Chapter 2 » 2.03
Experience and nature of worship
Some Friends are able to recall with clarity the first occasion on which they attended a Quaker meeting. While I cannot remember when or where I did so, I do have a vivid recollection of the meeting which I began to attend regularly.
It was held in a rather hideous building: the meeting room was dingy. We sat on rickety chairs that creaked at the slightest movement. The whole place gave little hope that those who worshipped there might catch a glimpse of the vision of God. It was in stark contrast to the splendour of the Anglican churches to which I had been accustomed, where through dignified ritual the beauty of holiness was vividly portrayed.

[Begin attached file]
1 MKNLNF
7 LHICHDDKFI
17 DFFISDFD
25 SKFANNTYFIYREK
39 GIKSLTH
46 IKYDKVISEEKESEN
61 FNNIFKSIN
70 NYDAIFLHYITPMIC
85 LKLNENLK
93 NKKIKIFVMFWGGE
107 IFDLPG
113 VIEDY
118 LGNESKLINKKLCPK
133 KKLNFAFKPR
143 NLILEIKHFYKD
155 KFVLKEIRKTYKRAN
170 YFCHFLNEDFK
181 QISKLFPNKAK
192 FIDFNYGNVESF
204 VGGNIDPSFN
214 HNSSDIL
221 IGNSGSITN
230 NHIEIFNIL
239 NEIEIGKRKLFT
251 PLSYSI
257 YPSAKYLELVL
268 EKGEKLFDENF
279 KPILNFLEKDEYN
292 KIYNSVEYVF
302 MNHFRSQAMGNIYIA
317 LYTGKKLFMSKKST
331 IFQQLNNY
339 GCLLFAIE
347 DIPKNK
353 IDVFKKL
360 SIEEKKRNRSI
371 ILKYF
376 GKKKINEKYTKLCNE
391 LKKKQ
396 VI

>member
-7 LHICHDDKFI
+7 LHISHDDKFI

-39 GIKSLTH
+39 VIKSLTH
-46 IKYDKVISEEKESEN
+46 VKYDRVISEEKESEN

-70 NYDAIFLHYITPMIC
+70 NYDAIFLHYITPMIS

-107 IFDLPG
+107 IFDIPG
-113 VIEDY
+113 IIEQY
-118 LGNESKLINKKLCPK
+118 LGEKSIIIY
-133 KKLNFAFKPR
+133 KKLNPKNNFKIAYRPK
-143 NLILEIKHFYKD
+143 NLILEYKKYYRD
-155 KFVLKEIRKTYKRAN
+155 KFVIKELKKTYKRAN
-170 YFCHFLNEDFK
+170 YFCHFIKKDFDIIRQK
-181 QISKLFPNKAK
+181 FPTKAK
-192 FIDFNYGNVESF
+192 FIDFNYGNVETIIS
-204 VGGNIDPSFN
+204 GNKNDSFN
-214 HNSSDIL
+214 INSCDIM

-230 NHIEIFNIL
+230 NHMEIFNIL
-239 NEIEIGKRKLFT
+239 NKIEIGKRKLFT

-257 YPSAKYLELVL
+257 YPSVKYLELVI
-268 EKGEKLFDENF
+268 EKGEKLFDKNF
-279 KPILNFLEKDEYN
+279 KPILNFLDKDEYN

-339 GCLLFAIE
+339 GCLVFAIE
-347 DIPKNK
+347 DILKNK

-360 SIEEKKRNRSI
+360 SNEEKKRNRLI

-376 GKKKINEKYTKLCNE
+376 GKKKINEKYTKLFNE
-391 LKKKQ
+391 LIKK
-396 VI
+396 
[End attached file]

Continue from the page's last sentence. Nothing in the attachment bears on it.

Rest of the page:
However, it was in this unlikely setting that I came to know what I can only describe as the amazing fact of Quaker worship. It was in that uncomfortable room that I discovered the way to the interior side of my life, at the deep centre of which I knew that I was not alone, but was held by a love that passes all understanding. This love was mediated to me, in the first place, by those with whom I worshipped. For my journey was not solitary, but one undertaken with my friends as we moved towards each other and together travelled inwards. Yet I knew that the love that held me could not be limited to the mutual love and care we had for each other. It was a signal of transcendence that pointed beyond itself to the source of all life and love.
George Gorman, 1973